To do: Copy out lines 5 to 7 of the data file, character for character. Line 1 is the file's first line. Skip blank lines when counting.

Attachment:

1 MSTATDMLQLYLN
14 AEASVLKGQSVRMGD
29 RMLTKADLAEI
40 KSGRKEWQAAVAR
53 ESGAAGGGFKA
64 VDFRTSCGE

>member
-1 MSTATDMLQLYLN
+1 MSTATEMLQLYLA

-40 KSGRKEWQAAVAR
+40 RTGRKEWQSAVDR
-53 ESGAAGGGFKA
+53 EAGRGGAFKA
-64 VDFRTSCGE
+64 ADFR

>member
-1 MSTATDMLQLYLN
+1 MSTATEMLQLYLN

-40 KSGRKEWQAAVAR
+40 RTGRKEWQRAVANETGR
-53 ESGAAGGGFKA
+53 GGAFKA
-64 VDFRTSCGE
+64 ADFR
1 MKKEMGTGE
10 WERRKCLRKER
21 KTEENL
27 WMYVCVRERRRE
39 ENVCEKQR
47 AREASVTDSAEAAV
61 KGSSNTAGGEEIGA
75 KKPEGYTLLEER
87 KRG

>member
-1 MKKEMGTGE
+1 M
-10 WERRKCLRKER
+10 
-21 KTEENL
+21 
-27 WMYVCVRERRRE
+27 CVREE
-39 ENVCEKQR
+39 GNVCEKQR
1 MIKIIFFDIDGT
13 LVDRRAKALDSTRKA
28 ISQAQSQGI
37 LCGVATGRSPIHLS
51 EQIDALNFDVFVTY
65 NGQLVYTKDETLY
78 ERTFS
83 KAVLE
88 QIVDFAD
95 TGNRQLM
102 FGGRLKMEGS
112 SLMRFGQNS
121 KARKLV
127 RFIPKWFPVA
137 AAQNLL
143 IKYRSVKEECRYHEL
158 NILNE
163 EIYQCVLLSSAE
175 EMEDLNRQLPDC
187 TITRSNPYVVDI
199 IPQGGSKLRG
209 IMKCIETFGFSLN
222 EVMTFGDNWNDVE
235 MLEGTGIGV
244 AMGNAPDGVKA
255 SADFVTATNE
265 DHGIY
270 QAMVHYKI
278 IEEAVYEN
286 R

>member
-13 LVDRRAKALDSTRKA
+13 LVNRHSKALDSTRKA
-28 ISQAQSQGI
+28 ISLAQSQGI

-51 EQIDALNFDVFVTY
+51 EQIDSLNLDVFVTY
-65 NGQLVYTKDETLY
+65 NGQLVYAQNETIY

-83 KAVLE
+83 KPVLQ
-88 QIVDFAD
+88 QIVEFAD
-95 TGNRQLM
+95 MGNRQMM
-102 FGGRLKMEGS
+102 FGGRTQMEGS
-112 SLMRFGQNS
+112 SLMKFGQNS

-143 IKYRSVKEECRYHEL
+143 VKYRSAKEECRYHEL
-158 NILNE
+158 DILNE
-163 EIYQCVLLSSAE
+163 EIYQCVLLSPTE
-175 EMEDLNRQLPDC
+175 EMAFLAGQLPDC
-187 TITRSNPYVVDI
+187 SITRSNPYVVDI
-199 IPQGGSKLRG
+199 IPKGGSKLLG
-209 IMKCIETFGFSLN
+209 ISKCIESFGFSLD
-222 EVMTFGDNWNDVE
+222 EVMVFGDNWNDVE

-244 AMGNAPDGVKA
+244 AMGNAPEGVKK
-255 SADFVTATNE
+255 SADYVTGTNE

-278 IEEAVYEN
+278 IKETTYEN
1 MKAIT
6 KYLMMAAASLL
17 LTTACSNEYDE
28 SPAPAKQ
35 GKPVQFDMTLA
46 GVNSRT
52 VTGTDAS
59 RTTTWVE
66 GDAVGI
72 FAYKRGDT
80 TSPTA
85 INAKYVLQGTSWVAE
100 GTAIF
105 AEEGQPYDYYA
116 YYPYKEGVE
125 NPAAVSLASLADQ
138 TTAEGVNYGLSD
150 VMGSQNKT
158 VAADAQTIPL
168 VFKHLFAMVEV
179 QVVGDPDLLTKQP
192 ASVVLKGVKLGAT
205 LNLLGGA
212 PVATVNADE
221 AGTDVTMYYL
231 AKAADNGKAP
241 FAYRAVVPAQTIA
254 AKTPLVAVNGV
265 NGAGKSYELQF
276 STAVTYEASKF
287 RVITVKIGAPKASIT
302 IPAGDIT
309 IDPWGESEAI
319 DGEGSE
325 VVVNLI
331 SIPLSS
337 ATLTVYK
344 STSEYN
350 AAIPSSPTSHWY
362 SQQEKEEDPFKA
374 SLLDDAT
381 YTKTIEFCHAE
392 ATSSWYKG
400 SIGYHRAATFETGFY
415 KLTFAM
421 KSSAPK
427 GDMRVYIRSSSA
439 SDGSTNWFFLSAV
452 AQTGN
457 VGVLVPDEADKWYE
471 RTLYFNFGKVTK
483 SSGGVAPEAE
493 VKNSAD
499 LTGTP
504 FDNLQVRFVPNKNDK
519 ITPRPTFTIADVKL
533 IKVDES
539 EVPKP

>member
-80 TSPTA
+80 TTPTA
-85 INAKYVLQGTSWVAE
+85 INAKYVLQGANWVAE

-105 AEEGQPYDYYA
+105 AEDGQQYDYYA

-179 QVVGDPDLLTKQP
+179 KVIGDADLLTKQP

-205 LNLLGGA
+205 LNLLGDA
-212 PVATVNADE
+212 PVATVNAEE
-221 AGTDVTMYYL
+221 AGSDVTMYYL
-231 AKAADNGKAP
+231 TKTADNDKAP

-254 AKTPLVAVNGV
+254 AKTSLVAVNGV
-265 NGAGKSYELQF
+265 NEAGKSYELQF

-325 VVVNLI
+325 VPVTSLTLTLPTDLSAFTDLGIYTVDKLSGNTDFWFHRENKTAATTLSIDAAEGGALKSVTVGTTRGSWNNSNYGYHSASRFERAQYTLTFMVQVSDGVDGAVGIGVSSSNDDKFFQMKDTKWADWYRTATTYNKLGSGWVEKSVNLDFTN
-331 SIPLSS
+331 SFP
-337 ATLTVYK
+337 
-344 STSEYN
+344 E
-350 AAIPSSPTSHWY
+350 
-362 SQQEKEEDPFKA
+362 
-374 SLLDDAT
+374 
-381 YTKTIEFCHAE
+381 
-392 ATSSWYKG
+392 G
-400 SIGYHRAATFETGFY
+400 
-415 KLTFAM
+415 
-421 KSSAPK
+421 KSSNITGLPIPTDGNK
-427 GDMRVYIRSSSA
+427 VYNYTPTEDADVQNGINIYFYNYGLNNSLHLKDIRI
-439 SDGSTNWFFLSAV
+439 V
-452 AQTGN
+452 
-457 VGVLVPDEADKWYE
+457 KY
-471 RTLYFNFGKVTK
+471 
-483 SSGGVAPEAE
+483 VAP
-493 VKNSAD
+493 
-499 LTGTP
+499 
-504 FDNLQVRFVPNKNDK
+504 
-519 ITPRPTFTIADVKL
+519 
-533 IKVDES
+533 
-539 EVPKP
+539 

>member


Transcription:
53 ESGAAGGGFKA
64 VDFRTSCGE

>member